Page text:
North American businessmen have long been aware that traveling to China had its risks: executives with cellphones and laptops feared the theft of intellectual property and cyber attacks when in the biggest of all Asian nations.
But now the level of fear has been notched up to the next level.
Ever since the arrest of Meng Wanzhou on December 1st, traveling to China for business people hailing from the West, and especially North America, has been a nail-biting experience. Wanzhou, the head of giant cellphone maker Huawei, was arrested in Canada and her extradition was requested by the USA. She is charged with fraud because her company has allegedly had business dealings with Iran, a violation of US sanctions against the middle eastern country. Then the atmosphere intensified when Chinese officials stopped two Canadians, saying the pair was suspected of national security violations.
It is supposed by observers that the self-destructive mutual suspicions will not spiral out of control since neither side has any interest in provoking the people they want to do business with, and therefore will not publicly change their travel policies.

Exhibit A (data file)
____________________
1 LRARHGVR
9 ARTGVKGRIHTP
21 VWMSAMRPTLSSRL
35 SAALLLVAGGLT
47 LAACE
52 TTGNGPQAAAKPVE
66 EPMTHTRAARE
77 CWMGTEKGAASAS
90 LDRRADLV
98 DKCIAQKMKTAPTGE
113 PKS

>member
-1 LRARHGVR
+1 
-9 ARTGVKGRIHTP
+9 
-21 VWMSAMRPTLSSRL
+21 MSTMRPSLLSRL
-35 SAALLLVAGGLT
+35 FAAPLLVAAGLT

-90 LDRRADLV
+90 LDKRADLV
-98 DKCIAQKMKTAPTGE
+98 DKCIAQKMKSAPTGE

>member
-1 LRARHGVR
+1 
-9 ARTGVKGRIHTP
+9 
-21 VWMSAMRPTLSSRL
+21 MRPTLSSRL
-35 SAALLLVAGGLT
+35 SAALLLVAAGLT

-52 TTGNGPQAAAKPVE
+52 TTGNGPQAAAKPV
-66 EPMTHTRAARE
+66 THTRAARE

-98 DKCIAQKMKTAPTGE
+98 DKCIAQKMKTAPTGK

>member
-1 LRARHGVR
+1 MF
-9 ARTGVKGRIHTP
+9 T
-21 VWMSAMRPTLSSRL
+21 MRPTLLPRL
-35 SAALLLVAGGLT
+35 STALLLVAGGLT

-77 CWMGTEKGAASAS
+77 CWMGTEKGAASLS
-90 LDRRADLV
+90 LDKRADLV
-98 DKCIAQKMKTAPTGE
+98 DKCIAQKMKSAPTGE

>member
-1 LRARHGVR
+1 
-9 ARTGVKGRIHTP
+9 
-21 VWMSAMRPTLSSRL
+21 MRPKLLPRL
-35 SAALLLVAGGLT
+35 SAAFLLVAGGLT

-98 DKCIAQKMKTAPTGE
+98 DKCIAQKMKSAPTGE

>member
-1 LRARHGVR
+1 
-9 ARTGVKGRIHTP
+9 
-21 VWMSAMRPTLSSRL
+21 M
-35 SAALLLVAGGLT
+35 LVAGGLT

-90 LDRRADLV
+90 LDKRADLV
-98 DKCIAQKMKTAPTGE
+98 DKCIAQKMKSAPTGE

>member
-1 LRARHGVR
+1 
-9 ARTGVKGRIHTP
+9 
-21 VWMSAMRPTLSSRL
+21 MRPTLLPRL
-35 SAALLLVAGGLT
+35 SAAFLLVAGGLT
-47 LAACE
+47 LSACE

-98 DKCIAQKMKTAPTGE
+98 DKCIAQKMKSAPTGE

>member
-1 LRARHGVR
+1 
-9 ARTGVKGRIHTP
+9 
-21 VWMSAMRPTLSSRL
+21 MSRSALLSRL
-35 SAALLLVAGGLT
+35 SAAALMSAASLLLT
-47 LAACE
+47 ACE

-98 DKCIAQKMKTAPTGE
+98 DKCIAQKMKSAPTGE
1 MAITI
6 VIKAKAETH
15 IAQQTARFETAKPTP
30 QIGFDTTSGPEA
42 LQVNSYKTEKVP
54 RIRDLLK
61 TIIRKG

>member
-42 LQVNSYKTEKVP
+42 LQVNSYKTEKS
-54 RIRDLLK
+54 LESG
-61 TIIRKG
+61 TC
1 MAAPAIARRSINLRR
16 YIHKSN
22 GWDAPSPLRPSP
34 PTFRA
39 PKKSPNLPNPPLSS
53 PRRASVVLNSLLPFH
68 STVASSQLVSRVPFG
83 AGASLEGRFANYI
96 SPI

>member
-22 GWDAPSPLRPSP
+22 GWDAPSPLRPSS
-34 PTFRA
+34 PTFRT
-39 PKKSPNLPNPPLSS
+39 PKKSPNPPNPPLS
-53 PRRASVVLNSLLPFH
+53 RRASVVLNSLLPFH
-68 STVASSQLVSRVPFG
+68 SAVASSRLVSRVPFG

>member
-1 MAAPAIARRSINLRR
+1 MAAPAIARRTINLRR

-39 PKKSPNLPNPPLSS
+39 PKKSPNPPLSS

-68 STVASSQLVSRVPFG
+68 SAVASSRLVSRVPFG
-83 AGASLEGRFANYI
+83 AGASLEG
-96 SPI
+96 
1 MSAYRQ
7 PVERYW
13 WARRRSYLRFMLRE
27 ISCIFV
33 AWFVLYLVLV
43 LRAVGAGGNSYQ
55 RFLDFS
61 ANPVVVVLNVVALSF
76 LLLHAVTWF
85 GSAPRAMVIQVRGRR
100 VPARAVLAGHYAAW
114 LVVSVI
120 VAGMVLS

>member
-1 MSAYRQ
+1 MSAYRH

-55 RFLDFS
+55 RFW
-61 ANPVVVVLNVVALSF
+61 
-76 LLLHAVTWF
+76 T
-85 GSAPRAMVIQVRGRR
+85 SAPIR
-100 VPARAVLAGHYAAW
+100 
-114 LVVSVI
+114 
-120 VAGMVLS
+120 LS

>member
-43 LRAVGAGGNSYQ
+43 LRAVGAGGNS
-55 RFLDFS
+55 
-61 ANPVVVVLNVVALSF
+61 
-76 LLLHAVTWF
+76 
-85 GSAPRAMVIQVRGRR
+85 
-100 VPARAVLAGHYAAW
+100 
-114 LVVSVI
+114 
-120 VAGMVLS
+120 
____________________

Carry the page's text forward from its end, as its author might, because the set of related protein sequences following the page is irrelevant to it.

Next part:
Unfortunately, sometimes mistakes are made. Last week the US tech company Cisco sent an email to their employees telling them that all non-essential trips to China would be suspended. The company caught the mistake and issued an apology stating that their travel policy to China had not changed.
American diplomats and businessmen will say in private that the two Canadians being held in China now is in retaliation for Meng’s detention, according to Craig Allen, the president of the US-China Business Council.
“If we don’t recognize that as a possible signal to American interests and to American businesses, then we would be willfully blind,” he says.